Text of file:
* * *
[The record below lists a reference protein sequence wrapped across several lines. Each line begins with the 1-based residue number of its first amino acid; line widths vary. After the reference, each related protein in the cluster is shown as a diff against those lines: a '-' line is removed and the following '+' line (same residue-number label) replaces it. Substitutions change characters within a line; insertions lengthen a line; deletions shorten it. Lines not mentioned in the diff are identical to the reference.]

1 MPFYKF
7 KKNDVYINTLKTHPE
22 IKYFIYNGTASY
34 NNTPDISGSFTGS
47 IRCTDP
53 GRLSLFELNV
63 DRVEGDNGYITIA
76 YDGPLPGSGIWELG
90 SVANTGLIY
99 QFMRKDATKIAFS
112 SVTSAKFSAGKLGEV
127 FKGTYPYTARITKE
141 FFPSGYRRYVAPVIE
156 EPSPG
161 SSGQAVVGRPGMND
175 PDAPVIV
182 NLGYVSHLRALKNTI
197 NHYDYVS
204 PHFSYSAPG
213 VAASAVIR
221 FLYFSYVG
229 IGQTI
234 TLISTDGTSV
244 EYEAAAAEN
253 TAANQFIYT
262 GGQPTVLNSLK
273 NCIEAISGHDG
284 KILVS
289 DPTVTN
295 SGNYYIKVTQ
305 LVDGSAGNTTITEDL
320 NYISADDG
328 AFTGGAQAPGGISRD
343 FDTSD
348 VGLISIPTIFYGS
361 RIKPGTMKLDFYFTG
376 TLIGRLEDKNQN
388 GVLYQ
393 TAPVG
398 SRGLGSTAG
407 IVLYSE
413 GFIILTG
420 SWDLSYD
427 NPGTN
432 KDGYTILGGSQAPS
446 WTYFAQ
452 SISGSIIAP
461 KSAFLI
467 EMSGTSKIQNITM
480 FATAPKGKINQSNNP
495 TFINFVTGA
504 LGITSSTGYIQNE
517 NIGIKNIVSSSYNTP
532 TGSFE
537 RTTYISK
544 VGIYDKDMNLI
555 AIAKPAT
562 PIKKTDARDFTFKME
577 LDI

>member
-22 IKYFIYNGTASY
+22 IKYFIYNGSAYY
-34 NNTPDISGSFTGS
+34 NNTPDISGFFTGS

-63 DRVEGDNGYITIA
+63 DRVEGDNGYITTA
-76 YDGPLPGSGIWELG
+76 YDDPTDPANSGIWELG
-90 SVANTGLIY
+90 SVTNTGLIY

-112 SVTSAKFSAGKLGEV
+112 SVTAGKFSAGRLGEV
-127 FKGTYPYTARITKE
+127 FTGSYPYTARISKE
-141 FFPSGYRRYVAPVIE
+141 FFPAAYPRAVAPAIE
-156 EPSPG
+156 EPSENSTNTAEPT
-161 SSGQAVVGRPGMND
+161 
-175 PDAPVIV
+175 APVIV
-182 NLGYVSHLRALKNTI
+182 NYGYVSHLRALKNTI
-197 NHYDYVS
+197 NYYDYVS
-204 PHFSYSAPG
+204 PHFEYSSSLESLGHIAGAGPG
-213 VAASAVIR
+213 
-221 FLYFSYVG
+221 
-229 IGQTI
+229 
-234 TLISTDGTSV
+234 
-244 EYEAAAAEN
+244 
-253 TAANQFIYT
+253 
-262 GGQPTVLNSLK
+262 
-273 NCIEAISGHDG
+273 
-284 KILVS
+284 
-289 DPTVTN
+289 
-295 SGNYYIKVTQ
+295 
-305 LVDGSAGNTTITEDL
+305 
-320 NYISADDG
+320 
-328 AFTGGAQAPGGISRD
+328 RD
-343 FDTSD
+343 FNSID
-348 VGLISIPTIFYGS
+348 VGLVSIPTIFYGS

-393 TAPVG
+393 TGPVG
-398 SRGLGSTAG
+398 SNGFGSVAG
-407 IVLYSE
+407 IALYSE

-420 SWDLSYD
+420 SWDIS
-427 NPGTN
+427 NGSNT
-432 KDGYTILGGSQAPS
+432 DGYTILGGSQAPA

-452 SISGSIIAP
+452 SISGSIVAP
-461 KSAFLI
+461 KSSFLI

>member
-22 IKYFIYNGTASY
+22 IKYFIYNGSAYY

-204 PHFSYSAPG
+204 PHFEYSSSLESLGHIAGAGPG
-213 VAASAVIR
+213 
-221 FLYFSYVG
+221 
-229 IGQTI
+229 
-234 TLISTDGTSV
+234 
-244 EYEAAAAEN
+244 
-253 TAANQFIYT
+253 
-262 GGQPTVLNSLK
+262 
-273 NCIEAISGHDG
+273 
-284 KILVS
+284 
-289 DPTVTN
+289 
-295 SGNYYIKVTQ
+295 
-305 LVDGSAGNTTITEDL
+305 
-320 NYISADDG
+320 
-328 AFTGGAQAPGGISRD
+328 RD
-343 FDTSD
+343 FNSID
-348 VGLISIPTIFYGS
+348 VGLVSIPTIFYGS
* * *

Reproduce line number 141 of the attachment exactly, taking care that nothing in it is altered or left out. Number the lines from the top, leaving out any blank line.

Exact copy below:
-204 PHFSYSAPG